Wednesday, October 18, 2006

A counterpoint from Walden Bello

Everyone is praising micro credit. Muhammad Yunus is the hero. Surely there must be dissenters? Walden Bello, whose blurb says "Professor of Sociology at the University of the Philippines and executive director of Focus on the Global South, Walden Bello was the recipient of the Right Livelihood Award -- also known as the Alternative Nobel Prize -- in 2003", dissents, but carefully and without openly trashing Yunus here. A friend forwarded this as email, and I replied to him disagreeing with Bello's views. The crux of Bello's argument is
In other words, microcredit is a great tool as a survival strategy, but it is not the key to development, which involves not only massive capital-intensive, state-directed investments to build industries but also an assault on the structures of inequality such as concentrated land ownership that systematically deprive the poor of resources to escape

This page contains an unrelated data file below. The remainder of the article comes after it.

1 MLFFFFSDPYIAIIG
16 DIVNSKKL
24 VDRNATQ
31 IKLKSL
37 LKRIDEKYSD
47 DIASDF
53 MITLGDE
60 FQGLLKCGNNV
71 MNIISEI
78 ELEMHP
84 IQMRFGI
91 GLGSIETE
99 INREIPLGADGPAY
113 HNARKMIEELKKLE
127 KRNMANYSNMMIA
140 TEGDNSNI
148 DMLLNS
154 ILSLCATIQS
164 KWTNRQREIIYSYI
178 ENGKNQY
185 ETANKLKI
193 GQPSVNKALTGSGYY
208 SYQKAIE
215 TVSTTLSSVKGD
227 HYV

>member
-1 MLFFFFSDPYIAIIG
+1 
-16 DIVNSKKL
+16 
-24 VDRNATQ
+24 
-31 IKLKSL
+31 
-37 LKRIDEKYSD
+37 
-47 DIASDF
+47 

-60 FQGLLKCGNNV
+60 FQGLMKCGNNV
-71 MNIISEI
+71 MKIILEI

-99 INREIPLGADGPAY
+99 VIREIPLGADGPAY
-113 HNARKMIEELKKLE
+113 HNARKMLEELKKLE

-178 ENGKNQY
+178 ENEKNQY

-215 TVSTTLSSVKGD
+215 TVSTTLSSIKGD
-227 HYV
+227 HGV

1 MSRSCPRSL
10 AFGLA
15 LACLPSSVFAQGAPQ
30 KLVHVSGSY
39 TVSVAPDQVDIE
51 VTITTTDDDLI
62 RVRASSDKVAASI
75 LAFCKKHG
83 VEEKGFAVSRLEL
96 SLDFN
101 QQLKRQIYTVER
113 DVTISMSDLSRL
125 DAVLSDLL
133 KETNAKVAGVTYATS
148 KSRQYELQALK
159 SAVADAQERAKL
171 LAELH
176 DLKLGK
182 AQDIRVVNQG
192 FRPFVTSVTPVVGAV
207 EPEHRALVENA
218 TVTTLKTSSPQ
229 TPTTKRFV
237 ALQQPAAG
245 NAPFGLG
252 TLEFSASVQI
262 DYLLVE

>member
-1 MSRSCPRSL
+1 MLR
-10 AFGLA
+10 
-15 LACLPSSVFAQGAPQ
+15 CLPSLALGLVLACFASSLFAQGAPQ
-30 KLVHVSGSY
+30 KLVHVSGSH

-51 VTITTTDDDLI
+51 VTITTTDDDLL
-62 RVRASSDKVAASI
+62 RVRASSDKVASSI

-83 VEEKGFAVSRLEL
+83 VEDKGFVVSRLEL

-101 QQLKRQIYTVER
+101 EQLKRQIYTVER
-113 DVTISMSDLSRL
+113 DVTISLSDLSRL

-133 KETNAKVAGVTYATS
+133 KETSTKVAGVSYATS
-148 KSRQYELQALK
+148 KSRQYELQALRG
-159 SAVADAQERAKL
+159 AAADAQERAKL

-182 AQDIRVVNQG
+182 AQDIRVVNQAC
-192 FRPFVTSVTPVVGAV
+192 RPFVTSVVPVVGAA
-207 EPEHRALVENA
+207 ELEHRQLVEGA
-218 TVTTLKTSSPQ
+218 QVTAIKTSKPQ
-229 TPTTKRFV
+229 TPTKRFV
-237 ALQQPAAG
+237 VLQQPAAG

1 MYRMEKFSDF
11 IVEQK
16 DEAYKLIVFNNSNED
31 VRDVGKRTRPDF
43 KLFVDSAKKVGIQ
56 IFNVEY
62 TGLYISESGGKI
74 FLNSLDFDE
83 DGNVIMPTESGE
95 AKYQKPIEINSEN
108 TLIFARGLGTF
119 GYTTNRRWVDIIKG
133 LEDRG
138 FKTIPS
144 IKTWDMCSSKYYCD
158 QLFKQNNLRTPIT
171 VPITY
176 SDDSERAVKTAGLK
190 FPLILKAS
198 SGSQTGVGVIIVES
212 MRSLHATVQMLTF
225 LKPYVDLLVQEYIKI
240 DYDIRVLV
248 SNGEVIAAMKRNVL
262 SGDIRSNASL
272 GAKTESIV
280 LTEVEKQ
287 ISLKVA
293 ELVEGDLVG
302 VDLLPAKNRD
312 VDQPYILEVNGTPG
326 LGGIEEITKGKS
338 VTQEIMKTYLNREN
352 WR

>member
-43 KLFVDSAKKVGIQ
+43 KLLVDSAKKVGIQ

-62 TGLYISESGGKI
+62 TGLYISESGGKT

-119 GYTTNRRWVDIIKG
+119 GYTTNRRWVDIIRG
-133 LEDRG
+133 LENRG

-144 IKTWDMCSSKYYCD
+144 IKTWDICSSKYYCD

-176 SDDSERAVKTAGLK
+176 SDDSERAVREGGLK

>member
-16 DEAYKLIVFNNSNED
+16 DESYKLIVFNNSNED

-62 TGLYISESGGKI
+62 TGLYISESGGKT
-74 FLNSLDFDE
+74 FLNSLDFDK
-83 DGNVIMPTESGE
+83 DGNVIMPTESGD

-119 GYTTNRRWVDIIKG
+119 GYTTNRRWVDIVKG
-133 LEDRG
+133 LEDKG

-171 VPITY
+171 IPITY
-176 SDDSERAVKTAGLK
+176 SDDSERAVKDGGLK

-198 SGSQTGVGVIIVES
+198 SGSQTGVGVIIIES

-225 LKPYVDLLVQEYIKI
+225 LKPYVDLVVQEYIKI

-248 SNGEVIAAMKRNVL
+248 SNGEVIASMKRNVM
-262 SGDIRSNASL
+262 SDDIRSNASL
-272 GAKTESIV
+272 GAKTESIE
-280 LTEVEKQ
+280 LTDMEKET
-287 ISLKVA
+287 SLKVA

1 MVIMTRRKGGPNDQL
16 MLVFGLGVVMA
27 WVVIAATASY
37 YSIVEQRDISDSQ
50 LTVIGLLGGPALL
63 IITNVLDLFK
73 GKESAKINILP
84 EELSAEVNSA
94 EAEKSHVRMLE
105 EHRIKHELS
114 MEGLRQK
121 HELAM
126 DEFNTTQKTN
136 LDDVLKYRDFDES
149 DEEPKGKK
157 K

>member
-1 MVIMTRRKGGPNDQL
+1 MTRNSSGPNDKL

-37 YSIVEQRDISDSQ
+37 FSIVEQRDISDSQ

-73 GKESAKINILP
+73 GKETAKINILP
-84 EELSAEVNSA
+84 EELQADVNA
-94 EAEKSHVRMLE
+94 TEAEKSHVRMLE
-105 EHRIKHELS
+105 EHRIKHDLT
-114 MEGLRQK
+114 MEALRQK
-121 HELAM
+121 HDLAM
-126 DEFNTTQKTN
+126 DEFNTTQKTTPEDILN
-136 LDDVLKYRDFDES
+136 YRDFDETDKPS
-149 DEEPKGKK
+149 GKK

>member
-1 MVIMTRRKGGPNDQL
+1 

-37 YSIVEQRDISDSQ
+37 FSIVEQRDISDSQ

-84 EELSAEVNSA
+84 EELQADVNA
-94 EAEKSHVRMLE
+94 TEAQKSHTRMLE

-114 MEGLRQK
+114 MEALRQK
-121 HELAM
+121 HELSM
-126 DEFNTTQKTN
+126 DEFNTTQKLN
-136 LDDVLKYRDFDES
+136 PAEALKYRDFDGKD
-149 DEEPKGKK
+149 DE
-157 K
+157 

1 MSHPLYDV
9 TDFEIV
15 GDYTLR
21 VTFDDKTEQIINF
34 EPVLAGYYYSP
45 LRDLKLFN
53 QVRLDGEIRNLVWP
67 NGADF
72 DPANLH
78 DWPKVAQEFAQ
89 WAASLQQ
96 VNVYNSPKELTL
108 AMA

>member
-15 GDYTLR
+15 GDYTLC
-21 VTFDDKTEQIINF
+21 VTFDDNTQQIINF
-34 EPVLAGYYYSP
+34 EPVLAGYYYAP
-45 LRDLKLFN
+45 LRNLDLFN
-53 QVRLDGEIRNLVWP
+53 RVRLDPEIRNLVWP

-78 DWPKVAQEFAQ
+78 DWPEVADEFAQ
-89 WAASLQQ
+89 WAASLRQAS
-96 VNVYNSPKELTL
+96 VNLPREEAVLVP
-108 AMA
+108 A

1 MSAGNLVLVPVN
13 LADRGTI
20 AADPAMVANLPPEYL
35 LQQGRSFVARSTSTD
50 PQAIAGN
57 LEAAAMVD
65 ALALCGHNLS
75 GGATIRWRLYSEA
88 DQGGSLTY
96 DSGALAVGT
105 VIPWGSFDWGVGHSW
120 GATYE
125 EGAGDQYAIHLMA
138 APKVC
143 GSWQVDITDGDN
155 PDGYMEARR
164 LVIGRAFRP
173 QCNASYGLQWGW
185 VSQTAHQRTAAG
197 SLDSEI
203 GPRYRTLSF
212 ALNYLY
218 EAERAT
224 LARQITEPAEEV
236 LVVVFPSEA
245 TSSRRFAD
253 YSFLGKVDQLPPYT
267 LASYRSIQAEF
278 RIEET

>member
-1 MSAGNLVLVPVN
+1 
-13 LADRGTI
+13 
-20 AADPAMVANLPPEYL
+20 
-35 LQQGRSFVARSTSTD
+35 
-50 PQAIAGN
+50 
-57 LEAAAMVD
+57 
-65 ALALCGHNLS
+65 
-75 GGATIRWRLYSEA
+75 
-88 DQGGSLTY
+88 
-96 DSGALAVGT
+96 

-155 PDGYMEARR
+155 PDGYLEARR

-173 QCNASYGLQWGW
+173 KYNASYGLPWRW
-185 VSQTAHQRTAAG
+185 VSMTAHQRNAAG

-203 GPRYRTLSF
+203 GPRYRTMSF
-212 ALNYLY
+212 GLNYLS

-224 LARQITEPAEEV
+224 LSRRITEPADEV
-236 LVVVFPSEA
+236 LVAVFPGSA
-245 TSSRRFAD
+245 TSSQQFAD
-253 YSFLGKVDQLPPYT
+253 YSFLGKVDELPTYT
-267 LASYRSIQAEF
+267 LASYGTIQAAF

poverty. Microcredit schemes end up coexisting with these entrenched structures, serving as a safety net for people excluded and marginalized by them, but not transforming them.
Good that Bello does not call microcredit as bourgoise invention created by counter-revolutionaries to keep the poor as poor, but opiated poor so that they don't storm the ramparts of rich and powerful.

"Massive capital-intensive, state-directed investments to build industries" will solve the problems of the poor? Did he mean "industries" or basic infrastructure? There is no doubt that in most developing countries, only the state has the ability to build massive infrastructure. They are expected to do that. But "industries"? Like bread making and soap making industries? Steel making behemoths? Telecom monoliths? This is simple, extreme left wing lunacy.

Bello thinks China has solved the problem of poor, better. However China thinks it has not solved its problem yet, and certainly not going to solve them by building big industries. Instead, it thinks it needs to do the following (from Xinhua, but also quoted widely in various news sources in the last few days):
  1. Equal opportunity of education should be guaranteed. The government should invest more in education and ensure equal distribution of the limited educational resources.
  2. The public service function of the government should be enhanced. The government should provide more public services and goods.
  3. The construction of social security system should be speeded up.
One can't fault China's reasoning. Only Bello's.

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